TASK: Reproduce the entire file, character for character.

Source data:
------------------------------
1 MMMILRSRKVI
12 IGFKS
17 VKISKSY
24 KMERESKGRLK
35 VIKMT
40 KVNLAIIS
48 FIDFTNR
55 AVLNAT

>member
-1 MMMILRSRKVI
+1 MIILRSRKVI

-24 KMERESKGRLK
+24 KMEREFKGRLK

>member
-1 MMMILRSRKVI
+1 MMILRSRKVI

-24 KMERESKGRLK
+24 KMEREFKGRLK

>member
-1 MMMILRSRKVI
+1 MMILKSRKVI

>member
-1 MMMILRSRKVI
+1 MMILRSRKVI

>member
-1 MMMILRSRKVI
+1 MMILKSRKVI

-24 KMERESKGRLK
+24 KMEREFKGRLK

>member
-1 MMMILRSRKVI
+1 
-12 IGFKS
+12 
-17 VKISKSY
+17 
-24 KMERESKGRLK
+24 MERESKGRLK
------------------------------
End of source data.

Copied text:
1 MMMILRSRKVI
12 IGFKS
17 VKISKSY
24 KMERESKGRLK
35 VIKMT
40 KVNLAIIS
48 FIDFTNR
55 AVLNAT

>member
-1 MMMILRSRKVI
+1 MIILRSRKVI

-24 KMERESKGRLK
+24 KMEREFKGRLK

>member
-1 MMMILRSRKVI
+1 MMILRSRKVI

-24 KMERESKGRLK
+24 KMEREFKGRLK

>member
-1 MMMILRSRKVI
+1 MMILKSRKVI

>member
-1 MMMILRSRKVI
+1 MMILRSRKVI

>member
-1 MMMILRSRKVI
+1 MMILKSRKVI

-24 KMERESKGRLK
+24 KMEREFKGRLK

>member
-1 MMMILRSRKVI
+1 
-12 IGFKS
+12 
-17 VKISKSY
+17 
-24 KMERESKGRLK
+24 MERESKGRLK